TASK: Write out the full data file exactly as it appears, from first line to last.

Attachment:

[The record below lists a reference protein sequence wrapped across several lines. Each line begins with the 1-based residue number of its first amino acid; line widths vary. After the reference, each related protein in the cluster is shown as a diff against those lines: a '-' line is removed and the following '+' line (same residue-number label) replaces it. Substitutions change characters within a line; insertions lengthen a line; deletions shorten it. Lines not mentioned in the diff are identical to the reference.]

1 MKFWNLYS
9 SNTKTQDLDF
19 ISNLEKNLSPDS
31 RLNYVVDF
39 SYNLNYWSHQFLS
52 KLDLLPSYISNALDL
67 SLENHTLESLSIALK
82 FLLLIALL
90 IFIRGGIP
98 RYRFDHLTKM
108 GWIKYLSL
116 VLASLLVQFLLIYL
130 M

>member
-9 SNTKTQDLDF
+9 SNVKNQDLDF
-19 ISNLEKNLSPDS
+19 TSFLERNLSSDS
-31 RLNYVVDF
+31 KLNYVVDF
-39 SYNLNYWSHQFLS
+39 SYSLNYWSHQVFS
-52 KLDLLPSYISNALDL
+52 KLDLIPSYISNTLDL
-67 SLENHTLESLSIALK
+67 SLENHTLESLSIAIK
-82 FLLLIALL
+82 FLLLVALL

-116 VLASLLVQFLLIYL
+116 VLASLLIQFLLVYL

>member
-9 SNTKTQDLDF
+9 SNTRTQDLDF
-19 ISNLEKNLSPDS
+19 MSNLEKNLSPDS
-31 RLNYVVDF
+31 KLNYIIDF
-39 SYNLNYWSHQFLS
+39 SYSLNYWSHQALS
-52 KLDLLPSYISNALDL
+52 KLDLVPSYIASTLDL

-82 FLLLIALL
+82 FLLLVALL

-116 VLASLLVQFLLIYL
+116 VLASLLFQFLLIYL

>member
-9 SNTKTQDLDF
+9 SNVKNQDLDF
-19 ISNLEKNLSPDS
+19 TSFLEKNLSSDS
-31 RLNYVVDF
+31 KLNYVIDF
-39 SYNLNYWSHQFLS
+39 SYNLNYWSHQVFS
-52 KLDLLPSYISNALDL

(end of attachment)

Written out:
[The record below lists a reference protein sequence wrapped across several lines. Each line begins with the 1-based residue number of its first amino acid; line widths vary. After the reference, each related protein in the cluster is shown as a diff against those lines: a '-' line is removed and the following '+' line (same residue-number label) replaces it. Substitutions change characters within a line; insertions lengthen a line; deletions shorten it. Lines not mentioned in the diff are identical to the reference.]

1 MKFWNLYS
9 SNTKTQDLDF
19 ISNLEKNLSPDS
31 RLNYVVDF
39 SYNLNYWSHQFLS
52 KLDLLPSYISNALDL
67 SLENHTLESLSIALK
82 FLLLIALL
90 IFIRGGIP
98 RYRFDHLTKM
108 GWIKYLSL
116 VLASLLVQFLLIYL
130 M

>member
-9 SNTKTQDLDF
+9 SNVKNQDLDF
-19 ISNLEKNLSPDS
+19 TSFLERNLSSDS
-31 RLNYVVDF
+31 KLNYVVDF
-39 SYNLNYWSHQFLS
+39 SYSLNYWSHQVFS
-52 KLDLLPSYISNALDL
+52 KLDLIPSYISNTLDL
-67 SLENHTLESLSIALK
+67 SLENHTLESLSIAIK
-82 FLLLIALL
+82 FLLLVALL

-116 VLASLLVQFLLIYL
+116 VLASLLIQFLLVYL

>member
-9 SNTKTQDLDF
+9 SNTRTQDLDF
-19 ISNLEKNLSPDS
+19 MSNLEKNLSPDS
-31 RLNYVVDF
+31 KLNYIIDF
-39 SYNLNYWSHQFLS
+39 SYSLNYWSHQALS
-52 KLDLLPSYISNALDL
+52 KLDLVPSYIASTLDL

-82 FLLLIALL
+82 FLLLVALL

-116 VLASLLVQFLLIYL
+116 VLASLLFQFLLIYL

>member
-9 SNTKTQDLDF
+9 SNVKNQDLDF
-19 ISNLEKNLSPDS
+19 TSFLEKNLSSDS
-31 RLNYVVDF
+31 KLNYVIDF
-39 SYNLNYWSHQFLS
+39 SYNLNYWSHQVFS
-52 KLDLLPSYISNALDL